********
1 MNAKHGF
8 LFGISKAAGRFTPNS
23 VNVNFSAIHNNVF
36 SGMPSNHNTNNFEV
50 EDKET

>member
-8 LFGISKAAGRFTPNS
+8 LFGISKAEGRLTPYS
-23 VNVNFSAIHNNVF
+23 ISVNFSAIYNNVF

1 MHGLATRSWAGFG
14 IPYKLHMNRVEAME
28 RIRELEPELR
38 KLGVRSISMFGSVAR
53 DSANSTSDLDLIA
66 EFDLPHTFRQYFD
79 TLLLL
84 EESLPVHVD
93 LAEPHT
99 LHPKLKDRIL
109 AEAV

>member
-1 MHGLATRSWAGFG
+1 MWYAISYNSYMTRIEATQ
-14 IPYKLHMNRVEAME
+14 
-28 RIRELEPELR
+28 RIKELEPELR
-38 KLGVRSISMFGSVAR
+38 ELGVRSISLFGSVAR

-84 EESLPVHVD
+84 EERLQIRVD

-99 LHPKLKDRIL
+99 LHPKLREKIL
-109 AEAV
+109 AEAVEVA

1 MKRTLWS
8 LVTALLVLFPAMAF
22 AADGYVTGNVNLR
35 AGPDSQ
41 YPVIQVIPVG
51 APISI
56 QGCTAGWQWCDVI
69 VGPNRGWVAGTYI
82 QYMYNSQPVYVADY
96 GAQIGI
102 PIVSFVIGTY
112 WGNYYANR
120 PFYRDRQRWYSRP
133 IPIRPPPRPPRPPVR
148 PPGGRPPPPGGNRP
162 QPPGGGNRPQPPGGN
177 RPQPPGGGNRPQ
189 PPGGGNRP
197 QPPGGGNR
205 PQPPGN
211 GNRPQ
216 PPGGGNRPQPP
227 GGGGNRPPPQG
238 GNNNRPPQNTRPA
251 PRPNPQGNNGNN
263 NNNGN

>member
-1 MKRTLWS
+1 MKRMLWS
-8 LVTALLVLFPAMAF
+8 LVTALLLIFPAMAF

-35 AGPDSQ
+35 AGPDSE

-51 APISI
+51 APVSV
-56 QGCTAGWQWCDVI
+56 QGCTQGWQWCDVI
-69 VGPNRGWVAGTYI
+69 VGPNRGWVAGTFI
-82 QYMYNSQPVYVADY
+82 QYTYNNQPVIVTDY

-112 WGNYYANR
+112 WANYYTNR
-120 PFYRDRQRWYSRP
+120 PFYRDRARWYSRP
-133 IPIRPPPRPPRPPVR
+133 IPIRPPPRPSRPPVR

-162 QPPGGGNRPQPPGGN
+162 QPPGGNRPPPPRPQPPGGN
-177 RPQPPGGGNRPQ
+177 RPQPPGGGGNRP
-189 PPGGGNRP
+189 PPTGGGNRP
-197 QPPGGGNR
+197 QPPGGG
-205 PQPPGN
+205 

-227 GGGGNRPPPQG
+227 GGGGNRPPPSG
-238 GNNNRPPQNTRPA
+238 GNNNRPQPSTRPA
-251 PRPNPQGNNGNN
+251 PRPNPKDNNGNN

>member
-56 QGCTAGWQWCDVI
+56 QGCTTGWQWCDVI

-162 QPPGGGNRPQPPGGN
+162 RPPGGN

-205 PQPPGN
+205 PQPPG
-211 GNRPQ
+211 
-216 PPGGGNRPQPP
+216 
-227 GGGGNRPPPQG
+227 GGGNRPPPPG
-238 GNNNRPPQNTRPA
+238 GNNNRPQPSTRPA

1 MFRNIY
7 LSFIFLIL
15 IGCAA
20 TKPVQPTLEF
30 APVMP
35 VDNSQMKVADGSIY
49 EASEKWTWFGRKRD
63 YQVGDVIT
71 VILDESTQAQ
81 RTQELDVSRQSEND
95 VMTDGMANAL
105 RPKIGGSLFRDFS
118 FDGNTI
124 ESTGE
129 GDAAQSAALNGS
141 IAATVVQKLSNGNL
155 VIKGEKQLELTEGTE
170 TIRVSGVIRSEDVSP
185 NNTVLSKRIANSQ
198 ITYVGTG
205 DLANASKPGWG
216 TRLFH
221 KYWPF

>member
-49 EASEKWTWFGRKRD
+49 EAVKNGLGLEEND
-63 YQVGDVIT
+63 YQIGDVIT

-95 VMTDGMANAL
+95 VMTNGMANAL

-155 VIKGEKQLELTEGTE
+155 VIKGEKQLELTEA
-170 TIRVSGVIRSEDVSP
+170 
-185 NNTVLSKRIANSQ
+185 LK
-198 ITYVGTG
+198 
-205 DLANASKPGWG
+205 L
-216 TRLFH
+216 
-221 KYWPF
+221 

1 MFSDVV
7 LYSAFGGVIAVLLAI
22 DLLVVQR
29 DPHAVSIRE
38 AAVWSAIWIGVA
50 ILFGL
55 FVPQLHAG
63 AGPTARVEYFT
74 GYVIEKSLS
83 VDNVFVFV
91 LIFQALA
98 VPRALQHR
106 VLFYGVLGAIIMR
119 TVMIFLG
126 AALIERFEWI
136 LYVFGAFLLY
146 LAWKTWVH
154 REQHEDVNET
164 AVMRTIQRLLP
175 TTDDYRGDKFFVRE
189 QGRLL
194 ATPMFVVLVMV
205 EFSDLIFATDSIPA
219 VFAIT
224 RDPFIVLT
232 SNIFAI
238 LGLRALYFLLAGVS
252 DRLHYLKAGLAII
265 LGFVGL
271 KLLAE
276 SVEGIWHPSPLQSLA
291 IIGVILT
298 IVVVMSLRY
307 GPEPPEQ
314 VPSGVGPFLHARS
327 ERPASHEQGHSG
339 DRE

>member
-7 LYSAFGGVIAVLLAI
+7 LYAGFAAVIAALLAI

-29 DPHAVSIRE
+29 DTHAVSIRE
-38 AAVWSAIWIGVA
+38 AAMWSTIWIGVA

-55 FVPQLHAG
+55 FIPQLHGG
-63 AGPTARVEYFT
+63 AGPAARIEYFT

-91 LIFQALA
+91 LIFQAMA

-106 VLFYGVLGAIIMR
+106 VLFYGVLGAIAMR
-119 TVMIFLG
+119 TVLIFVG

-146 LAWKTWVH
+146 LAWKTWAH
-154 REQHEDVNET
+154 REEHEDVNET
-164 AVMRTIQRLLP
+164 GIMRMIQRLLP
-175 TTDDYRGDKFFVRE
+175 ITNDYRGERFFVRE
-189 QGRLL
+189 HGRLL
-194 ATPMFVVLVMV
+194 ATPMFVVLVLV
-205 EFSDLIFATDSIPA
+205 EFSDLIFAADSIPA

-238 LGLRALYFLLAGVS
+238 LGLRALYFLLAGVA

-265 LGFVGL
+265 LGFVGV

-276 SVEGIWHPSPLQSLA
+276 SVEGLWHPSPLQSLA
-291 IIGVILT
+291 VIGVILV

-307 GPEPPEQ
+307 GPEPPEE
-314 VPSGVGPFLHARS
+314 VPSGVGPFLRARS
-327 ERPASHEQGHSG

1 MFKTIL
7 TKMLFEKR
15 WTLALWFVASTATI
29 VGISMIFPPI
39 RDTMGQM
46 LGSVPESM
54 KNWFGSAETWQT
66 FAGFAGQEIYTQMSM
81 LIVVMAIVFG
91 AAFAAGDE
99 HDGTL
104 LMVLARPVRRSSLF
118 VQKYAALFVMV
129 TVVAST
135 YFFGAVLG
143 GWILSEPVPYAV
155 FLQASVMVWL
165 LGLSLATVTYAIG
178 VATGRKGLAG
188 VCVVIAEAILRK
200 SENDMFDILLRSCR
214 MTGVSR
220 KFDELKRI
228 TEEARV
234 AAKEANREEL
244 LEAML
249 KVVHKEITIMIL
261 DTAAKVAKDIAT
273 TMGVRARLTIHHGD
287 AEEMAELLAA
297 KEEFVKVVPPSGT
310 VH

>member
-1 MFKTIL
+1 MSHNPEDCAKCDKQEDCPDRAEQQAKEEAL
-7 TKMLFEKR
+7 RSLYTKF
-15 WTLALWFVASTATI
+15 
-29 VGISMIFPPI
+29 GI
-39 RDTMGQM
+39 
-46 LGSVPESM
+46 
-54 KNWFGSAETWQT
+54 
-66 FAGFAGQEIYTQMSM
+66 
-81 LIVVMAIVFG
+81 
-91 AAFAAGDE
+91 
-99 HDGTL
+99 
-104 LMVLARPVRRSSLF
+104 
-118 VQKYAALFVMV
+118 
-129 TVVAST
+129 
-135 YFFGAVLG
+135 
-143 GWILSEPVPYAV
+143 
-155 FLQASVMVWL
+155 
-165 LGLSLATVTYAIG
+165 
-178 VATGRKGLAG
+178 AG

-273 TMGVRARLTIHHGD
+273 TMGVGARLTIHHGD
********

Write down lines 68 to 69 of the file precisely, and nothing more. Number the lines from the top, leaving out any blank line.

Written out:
-35 AGPDSQ
+35 AGPDSE